A Safeguarding Hub – 5-minute briefing

Earlier this month police officers from the Metropolitan Police Service worked with teenage police cadets to raise awareness of child sexual exploitation (CSE) within the hotel industry. Hotels and Bed & Breakfasts are regularly used as by perpetrators for the purposes of meeting, grooming and ultimately abusing young people. In scenarios intended to raise concern amongst hotel reception staff, older officers posed as potential abusers, attempting to book rooms whilst accompanied by the young cadets. Often, they would refuse to show identification and attempt to pay by cash, whilst the cadets openly carried bottles of alcohol.

The objective of this initiative was to test how hotel workers spot and react to potential grooming scenarios. Would they would refuse to rent the room and alert the police? Many of the hotels had already received CSE awareness training under the Met’s Operation MakeSafe programme. Whilst undoubtedly a test, the aim was not to blame or accuse those hotels who didn’t do well but focused on reinforcing awareness and providing refresher training to those hotels that needed it. The hotel tranche of MakeSafe, provides hotel staff with training on how to spot the signs of child sexual exploitation and also advises managers on simple methods to improve security around CSE e.g. age verification checks, keeping incident logs and ensuring CCTV is maintained.

For hoteliers it is important that they work with the police to raise awareness amongst their staff to prevent CSE. Concern’s around the use of hotels have been around for many years and were reflected in the Anti-Social Behaviour, Crime and Policing Act 2014. Sections 116 to 118 of this act allow an officer of at least the rank of Inspector to issue a written notice to the owner, operator or manager of a hotel or similar establishment, when the officer reasonably believes the hotel has been or will be used for CSE or related activities. Once the notice has been issued it a requirement on the hotel to provide information to the police when requested to do so, including guests names and addresses and other information e.g. ages of guests  This information can be used by the police as evidence of an offence or for intelligence purposes such as identifying potential abusers.

The same act also gives the police or local authority the power to issue a Closure Notice on premises (business or residential) which are being used, or likely to be used, for causing nuisance to members of the public. This includes CSE related activity. An initial closure notice shuts down premises for 48 hours, thereafter any further closure would require an application to the Magistrates Court for an extended closure notice which, if granted could ensure the premises are closed for up to a further 3 months. A similar power exists under the Sexual Offences Act 2003 where the police can issue a closure notice if an officer not under the rank of Superintendent has reasonable grounds for believing that the premises have been used for activities relating to child sexual exploitation offences. A full closure order has to be applied for, to a Magistrates court, within 48 hours.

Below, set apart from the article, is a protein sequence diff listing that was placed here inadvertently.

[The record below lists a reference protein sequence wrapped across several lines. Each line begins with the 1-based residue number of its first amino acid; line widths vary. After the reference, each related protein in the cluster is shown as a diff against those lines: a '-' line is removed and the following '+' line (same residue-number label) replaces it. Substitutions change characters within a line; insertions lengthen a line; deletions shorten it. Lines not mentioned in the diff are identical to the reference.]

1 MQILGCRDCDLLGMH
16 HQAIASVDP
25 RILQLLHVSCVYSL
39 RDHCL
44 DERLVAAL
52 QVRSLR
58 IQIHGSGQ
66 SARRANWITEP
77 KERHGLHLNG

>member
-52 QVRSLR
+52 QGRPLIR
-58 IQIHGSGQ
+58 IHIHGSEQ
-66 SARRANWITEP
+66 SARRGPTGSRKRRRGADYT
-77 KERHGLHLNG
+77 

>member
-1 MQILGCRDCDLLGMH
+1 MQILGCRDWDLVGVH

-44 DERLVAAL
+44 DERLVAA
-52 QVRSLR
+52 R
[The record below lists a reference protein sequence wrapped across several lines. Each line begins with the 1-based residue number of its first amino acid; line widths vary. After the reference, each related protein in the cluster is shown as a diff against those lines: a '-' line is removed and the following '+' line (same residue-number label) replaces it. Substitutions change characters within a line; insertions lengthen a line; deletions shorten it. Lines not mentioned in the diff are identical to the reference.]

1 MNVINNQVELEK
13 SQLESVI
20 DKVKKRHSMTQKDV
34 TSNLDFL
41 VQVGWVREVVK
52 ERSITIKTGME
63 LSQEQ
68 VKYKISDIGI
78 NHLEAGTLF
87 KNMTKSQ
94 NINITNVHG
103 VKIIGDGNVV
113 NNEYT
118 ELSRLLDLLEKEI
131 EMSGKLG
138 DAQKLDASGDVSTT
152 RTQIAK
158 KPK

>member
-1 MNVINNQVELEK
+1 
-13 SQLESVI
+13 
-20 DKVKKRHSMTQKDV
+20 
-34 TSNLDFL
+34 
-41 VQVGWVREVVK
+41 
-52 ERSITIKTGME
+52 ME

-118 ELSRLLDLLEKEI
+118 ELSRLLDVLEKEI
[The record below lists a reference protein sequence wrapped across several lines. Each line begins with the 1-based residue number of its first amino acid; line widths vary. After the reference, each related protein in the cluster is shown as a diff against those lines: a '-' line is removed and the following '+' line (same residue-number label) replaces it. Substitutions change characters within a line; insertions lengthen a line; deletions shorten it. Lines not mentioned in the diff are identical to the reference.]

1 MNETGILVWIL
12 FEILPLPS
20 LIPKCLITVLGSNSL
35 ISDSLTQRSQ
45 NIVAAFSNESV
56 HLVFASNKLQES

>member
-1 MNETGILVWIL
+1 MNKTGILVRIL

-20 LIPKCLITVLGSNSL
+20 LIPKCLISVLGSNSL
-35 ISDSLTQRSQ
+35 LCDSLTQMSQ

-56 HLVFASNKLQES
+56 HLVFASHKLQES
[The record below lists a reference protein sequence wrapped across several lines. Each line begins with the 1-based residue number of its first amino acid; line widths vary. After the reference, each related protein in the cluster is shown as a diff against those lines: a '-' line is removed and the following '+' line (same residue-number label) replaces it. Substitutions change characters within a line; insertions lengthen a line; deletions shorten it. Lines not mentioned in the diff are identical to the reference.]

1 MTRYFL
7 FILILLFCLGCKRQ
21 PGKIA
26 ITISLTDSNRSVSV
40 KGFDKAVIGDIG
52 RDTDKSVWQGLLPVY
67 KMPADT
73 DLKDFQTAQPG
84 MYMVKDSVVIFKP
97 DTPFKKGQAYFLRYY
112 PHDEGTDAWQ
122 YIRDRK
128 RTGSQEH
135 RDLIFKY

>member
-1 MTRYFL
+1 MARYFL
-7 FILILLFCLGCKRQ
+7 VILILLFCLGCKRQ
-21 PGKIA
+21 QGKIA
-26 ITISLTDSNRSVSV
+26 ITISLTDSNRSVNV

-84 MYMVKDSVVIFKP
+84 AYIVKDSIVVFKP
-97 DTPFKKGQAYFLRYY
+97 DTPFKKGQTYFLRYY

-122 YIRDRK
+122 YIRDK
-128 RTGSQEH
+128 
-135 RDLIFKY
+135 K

Hotels that turn a blind eye to CSE may also be breaching the Licensing Act and Health and Safety legislation. They have a duty under both to protect children from harm. The other big incentive for hotels is to avoid the negative media coverage which would undoubtedly follow any form of enforcement.

The Met’s initiative ran in several London boroughs and also within the City of London police area. Whilst on this occasion the emphasis was on Hotels, Operation MakeSafe has a far wider aim, dealing with many other business areas where child sexual exploitation has historically been prevalent.

What is Operation MakeSafe?

First introduced in South Yorkshire, Operation MakeSafe is not just a London based programme and exists in other police areas. It is a proactive initiative to empower businesses who may encounter instances of child sexual exploitation. These include care homes, hotels, fast food restaurants, taxis, transport hubs and licensed premises. The aim is to deliver awareness training to those who work in these sectors, so they are able to recognise the signs of CSE, identify potential victims and take the necessary action to report their concerns. Importantly it provides them with the confidence to follow up on that “gut feeling”, situations where they think something is wrong or suspicious, but previously wouldn’t have necessarily done anything about. They are encouraged to tell police by calling 101 or in an emergency 999 and quote “Operation MakeSafe”. Call handlers in police control centres are trained to obtain the relevant information and direct the response accordingly. Whilst known as MakeSafe in some areas, there may be regional name changes in some police areas.

See our CSE – Hotels Factsheet for more information on spotting the signs of child sexual exploitation.

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